A COMMUNITY near Welshpool is united in its opposition to building an incinerator near it.

On Tuesday night, May 11, more than 40 people logged into an online public meeting to give their views on plans to build an incinerator on the outskirts of Butttington.

The meeting had been called by Trewern Community Council to help them come to an official view on the plans for a 12.8 megawatt incinerator with a 70-metre chimney and changes to nearby roads.

Last month Broad Energy Wales, submitted the planning application for a “Energy Recovery Facility” which could produce enough electricity to power 20,000 homes.

As a Development of National Significance the application will be dealt with by government planning inspectors rather than Powys County Council.

Trewern Community Council, Powys Council, councillors and individuals can submit their views on the proposals until May 24, and residents of Buttington, Hope Middletown and Trewern aired their views at Tuesday's meeting.

Air quality was a concern, with the added traffic on the road and many believed the chimney flue would not be high enough to disperse pollution.

County Times: Buttington Quarry.Buttington Quarry.

Some believed it would have a negative effect on the school and future home building projects in the villages.

Christine Ashton said: “The top of the flue is actually at the same level as houses in Middletown, it won’t disperse the pollution into the atmosphere it will go sideways and end up at Middletown."

Frances Butler, said: “On days when we have fog or low cloud, we can see it just sitting over the whole valley and when the wind picks up it comes straight up over our properties.”

The incinerator is supposed to be able to burn 167,000 tonnes of domestic waste a year, but the meeting heard that Powys produces under 20,000 tonnes of recyclable waste.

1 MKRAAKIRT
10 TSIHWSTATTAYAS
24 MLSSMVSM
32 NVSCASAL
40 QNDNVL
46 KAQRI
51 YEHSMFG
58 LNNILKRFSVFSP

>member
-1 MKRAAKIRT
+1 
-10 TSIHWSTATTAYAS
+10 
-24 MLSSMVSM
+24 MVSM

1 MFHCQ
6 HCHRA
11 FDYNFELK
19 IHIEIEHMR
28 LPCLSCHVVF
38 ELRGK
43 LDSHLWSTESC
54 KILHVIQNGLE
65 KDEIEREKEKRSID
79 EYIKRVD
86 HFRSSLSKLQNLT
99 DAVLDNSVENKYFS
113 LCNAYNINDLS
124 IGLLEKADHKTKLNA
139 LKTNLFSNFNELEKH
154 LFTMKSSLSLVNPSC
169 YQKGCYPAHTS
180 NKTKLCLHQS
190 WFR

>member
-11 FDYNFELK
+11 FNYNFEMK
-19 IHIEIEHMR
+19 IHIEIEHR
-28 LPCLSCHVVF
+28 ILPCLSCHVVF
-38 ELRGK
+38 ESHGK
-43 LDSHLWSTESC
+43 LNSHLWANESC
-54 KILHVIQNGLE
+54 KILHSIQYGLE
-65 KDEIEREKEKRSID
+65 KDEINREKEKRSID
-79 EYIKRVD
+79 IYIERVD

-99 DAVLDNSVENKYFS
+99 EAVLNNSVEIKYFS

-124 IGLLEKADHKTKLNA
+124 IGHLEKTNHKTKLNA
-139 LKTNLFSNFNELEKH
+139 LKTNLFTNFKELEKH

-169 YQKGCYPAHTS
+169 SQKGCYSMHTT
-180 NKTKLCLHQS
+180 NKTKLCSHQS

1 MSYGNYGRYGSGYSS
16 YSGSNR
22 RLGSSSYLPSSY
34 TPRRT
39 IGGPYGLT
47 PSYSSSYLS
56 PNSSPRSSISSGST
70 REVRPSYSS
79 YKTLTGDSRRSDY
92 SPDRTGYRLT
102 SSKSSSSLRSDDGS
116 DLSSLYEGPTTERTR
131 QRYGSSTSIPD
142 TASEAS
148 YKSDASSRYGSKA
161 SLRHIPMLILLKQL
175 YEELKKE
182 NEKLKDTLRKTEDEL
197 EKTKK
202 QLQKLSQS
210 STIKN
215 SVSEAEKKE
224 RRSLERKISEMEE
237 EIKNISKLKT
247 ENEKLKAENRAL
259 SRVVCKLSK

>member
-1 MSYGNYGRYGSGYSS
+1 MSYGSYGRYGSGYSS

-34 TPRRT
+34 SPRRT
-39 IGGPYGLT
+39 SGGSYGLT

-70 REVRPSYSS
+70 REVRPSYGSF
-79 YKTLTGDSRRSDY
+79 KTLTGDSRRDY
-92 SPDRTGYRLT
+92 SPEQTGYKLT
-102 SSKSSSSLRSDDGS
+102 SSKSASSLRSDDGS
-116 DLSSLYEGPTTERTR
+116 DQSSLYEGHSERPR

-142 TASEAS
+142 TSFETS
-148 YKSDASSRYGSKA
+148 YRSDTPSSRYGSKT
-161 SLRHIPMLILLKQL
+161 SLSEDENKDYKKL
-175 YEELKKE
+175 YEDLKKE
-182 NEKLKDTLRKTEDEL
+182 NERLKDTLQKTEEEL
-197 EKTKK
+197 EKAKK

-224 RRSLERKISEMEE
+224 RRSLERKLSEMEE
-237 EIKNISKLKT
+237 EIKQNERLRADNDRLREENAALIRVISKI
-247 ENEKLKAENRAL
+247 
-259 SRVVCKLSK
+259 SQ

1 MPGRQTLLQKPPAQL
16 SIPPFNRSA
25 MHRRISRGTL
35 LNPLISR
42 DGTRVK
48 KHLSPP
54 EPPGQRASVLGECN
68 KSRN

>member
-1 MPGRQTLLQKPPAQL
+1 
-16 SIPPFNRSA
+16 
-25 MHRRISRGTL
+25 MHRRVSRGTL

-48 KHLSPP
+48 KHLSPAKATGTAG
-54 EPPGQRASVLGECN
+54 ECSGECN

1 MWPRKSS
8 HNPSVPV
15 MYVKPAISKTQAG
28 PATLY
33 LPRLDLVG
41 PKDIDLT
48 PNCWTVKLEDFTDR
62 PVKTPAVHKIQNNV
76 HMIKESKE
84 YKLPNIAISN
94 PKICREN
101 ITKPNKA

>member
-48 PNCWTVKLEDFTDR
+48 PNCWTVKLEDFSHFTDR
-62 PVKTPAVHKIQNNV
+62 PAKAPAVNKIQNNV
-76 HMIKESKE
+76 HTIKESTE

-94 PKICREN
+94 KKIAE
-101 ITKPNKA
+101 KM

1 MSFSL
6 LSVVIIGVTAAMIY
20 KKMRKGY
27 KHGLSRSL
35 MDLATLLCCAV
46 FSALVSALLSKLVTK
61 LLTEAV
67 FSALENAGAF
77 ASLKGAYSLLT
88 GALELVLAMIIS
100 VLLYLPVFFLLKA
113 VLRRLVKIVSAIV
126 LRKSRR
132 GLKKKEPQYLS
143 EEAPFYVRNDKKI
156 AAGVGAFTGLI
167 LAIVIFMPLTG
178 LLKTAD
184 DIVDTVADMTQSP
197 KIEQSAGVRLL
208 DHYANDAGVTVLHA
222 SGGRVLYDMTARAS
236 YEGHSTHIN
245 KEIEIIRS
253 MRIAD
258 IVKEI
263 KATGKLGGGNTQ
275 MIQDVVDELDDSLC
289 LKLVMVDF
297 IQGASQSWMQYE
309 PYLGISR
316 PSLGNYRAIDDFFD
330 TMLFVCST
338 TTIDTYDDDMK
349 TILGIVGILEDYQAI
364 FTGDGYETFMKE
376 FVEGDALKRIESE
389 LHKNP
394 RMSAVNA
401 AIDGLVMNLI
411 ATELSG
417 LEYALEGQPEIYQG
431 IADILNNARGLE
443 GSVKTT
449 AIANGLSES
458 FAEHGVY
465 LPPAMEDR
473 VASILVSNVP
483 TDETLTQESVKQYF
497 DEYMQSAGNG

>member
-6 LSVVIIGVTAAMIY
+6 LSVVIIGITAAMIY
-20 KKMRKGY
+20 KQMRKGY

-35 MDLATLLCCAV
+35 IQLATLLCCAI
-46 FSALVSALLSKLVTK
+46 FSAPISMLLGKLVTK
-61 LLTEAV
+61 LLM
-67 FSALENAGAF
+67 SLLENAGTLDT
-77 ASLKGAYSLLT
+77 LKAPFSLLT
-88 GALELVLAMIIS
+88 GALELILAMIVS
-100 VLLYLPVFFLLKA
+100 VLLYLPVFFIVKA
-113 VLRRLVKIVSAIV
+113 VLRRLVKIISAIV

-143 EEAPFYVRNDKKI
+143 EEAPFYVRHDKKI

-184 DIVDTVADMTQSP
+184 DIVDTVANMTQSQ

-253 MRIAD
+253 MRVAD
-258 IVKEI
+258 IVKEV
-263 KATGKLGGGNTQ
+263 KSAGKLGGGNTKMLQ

Ian Thompson said: “Very little of the waste burnt here would come from Powys, there’s no local demand, the bulk of the waste would have to come from a significant distance elsewhere.”

Others felt the proposal would have a negative impact on tourism being close to the A458 road, the main artery for tourists from the Midlands to travel into Wales.

Matt Hart said: “This incinerator is going to be literally the gateway to Wales, it’s not just tourism in the local area that’s going to be affected, this is what will welcome people to Wales.”

Cllr Jenner appealed to all those at the meeting to get as many people as possible to respond to the consultation.

Cllr Jenner said:  “I’m worried that there will be people who don’t have access to the internet or are not comfortable engaging through the internet to be able to respond to this.”

Trewern community councillor, Fiona Warburton, closed the public meeting so that an extraordinary meeting of Trewern community council could be held to discuss the plans.

Broad Energy has said the facility would take up to three years to build, create 300 construction jobs and provide work for 30 permanent jobs once operational.

The facility’s lifespan will be 25 to 30 years and it will operate all day, every day.

Broad Energy said: “The vision of the development is to provide a sustainable use for a former quarry area by delivering a bespoke facility to waste management and the generation of low carbon energy.

“The long-term objective is for the development to act as a catalyst for the wider aspiration for the development sire to create an eco-business park.

“The Welsh Government has set the target to become a zero-waste nation by 2050.

“The ERF represents a major step in helping Wales achieve this ambition.”